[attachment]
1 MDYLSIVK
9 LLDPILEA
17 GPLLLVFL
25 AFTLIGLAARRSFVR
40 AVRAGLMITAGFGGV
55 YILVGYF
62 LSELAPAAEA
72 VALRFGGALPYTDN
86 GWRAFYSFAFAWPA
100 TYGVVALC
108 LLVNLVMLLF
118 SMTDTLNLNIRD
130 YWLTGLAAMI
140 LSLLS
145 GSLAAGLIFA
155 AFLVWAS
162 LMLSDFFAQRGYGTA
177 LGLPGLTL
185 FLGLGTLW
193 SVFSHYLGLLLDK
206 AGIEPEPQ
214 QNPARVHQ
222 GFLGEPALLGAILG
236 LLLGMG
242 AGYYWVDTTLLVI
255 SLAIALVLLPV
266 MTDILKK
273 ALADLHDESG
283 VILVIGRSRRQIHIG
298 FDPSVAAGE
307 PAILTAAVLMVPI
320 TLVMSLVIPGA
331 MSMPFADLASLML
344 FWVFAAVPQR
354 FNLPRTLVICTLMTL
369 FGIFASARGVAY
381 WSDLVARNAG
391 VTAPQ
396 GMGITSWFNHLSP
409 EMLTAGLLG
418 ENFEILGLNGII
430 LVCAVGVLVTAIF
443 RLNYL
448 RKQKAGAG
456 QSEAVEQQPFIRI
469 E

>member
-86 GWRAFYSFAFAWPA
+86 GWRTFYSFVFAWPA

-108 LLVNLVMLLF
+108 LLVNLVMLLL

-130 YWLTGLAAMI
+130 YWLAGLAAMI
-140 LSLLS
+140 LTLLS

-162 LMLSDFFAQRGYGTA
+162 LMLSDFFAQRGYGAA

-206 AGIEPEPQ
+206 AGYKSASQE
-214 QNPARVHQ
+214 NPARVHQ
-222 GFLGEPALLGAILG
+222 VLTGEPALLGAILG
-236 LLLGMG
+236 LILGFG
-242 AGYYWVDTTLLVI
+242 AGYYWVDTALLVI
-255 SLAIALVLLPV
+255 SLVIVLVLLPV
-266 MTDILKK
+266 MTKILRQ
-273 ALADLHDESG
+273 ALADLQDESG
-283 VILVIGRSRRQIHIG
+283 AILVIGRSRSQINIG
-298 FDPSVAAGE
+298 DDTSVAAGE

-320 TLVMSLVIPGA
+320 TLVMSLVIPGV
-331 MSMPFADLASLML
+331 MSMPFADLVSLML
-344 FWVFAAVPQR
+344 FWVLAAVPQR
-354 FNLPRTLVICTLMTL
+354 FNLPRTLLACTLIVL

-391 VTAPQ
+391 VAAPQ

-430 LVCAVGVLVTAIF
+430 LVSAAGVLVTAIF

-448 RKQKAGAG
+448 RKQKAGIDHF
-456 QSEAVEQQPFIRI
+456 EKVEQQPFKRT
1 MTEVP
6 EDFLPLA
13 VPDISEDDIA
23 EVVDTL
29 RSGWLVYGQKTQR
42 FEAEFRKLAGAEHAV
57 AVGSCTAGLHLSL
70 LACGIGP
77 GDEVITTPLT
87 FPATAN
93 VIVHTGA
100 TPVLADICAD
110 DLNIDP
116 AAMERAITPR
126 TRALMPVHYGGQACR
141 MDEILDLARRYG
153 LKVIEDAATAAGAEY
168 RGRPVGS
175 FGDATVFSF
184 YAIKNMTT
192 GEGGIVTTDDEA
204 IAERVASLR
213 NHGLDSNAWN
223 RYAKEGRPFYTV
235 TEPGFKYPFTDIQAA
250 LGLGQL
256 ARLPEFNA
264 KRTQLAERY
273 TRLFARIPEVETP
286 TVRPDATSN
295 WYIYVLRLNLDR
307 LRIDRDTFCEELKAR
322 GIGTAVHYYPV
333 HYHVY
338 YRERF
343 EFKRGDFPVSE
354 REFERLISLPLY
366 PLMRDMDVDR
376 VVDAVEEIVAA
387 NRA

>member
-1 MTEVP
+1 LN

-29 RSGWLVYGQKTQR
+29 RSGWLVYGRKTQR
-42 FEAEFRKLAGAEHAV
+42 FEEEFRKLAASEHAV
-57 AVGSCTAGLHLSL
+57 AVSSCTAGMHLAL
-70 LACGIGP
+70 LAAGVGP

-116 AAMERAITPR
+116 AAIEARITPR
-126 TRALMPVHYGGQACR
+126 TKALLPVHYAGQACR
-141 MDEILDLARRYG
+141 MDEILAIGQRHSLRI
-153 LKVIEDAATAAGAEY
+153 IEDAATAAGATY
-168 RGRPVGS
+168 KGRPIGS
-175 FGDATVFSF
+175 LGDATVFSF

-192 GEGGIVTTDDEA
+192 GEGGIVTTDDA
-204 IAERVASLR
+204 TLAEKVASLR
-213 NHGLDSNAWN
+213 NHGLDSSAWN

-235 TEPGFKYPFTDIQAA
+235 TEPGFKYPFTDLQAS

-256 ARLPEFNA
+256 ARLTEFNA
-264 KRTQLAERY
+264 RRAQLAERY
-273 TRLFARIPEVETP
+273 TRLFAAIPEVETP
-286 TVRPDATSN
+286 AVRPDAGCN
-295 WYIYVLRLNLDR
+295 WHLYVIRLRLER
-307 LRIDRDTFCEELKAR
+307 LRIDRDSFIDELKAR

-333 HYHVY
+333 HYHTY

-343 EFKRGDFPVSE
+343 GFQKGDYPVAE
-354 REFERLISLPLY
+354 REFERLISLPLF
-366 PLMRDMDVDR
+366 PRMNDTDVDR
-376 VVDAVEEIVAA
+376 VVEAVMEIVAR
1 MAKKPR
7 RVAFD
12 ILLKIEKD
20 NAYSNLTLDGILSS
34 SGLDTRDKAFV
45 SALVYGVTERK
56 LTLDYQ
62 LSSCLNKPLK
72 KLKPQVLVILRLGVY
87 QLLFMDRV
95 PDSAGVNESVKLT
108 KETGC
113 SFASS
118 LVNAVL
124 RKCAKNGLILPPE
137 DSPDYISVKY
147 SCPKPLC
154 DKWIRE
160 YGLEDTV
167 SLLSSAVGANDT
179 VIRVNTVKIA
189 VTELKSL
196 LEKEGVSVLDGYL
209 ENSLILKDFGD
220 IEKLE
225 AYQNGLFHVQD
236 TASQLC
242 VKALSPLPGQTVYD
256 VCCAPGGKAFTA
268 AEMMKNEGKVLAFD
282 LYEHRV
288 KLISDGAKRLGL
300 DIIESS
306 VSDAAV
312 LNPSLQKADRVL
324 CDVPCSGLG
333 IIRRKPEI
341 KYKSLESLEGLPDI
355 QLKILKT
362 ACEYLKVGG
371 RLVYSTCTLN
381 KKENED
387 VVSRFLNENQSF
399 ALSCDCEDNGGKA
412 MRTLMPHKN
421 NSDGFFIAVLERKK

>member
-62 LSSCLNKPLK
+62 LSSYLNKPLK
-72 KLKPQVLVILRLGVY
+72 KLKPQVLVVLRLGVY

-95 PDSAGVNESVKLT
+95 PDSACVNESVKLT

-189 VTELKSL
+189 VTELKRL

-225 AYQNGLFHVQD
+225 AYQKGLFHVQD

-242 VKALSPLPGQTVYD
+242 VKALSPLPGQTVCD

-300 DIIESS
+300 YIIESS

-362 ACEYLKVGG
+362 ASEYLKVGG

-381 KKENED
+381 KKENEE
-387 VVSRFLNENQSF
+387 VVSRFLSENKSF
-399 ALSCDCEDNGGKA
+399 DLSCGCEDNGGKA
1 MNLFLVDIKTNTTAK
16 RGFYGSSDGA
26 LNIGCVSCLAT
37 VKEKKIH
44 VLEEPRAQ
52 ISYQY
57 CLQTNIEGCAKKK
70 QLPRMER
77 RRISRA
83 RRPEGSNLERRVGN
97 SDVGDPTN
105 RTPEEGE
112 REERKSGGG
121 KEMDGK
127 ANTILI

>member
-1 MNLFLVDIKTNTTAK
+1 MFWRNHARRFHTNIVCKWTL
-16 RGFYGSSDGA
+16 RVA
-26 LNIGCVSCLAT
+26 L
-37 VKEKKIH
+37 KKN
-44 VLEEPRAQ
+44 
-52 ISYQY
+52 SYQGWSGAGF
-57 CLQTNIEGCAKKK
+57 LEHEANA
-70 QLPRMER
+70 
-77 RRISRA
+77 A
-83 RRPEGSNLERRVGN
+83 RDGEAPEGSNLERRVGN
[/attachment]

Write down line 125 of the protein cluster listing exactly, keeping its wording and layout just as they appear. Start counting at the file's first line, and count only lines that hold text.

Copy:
307 LRIDRDTFCEELKAR